Broker trade bodies team up as industry seeks a market solution.

See also: Biba and IIB join forces to lobby FSA

The decision taken by Biba and the IIB to join forces in the battle to thwart the threat of mandatory commission disclosure is the first major sign of a united industry.

With the FSA now reviewing responses to its discussion paper on transparency, disclosure and conflicts of interest in the commercial insurance market, as well as carrying out customer research and other thematic work, this show of strength by the two major UK broker trade bodies comes as the industry seeks a market solution on disclosure.

The FSA has already stated that it prefers an industry-led solution, but the market will need to prove to the regulator that is it united in its efforts to make it work, when the time comes to make a proposal.

As Biba leads the charge on a market solution, the wider industry can do no more than offer its support to the cause.

The ABI has already put forward its case against mandatory disclosure and is working closely with the broker trade bodies on a market solution. Biba and the ABI have already met with the FSA to discuss the first stages of the solution, but there is still some way to go.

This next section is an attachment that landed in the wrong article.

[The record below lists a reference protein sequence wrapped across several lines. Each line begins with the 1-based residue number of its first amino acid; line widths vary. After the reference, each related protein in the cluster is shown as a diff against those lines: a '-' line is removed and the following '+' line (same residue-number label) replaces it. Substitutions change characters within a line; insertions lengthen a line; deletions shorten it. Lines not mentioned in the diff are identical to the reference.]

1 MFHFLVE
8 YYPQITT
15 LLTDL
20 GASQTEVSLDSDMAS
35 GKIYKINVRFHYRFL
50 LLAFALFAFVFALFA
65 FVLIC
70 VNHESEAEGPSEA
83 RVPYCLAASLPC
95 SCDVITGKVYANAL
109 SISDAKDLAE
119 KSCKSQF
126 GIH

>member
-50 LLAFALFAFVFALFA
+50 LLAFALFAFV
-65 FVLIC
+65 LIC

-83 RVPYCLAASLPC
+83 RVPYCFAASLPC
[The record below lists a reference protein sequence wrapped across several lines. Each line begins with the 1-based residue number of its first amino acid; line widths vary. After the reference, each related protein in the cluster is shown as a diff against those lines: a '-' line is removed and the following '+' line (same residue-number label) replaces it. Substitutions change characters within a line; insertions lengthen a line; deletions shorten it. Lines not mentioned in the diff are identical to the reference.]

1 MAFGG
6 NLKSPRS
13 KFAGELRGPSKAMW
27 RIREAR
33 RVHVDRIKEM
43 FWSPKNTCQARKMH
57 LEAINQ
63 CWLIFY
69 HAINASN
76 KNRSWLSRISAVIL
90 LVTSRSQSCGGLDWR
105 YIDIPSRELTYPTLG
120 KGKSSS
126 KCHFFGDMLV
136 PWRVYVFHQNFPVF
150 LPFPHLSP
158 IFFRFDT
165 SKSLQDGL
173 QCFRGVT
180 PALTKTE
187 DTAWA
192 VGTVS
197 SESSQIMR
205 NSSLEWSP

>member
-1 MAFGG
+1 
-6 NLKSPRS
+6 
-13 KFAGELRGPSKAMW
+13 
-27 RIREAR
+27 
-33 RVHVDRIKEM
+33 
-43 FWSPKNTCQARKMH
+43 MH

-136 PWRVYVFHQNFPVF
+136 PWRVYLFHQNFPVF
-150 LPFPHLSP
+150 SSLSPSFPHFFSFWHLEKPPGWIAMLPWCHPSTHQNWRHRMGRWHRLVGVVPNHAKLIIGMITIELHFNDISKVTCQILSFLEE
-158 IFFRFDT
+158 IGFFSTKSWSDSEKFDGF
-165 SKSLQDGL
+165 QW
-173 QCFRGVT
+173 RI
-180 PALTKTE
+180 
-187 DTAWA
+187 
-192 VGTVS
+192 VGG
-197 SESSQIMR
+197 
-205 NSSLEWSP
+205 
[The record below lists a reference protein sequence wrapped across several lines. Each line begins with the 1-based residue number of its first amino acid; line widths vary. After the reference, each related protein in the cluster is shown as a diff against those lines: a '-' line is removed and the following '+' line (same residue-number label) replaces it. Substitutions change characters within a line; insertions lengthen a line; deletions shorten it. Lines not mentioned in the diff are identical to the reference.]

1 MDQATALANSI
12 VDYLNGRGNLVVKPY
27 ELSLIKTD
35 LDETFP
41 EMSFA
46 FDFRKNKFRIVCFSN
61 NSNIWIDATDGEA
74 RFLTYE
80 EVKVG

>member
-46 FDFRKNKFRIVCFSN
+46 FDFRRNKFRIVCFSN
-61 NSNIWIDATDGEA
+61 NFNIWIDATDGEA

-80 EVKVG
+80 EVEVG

With Biba currently “putting the meat on the bones” in developing the solution, they along with other industry bodies and figures are continuing to lobby the FSA and are set for further discussions with the regulator.

“For a solution to work it needs to address the FSA’s concerns. We are having some discussions with them on how we would achieve that,” said Steve White, Biba’s head of compliance.

Senior industry figures are also believed to be keen to make sure that the market has all its bases covered, by way of uniting.

“We have been talking to some of our larger members to gain their views and appetite for this and get their support, which they have offered,” added White, who says it is important that the entire market makes its voice heard.

Over the coming months it is possible that the industry will see many more similar relationships form and follow the lead set by Biba and the IIB. Which also raises the question of whether this could be the first stages of a merged broker trade body, as has been speculated in the past?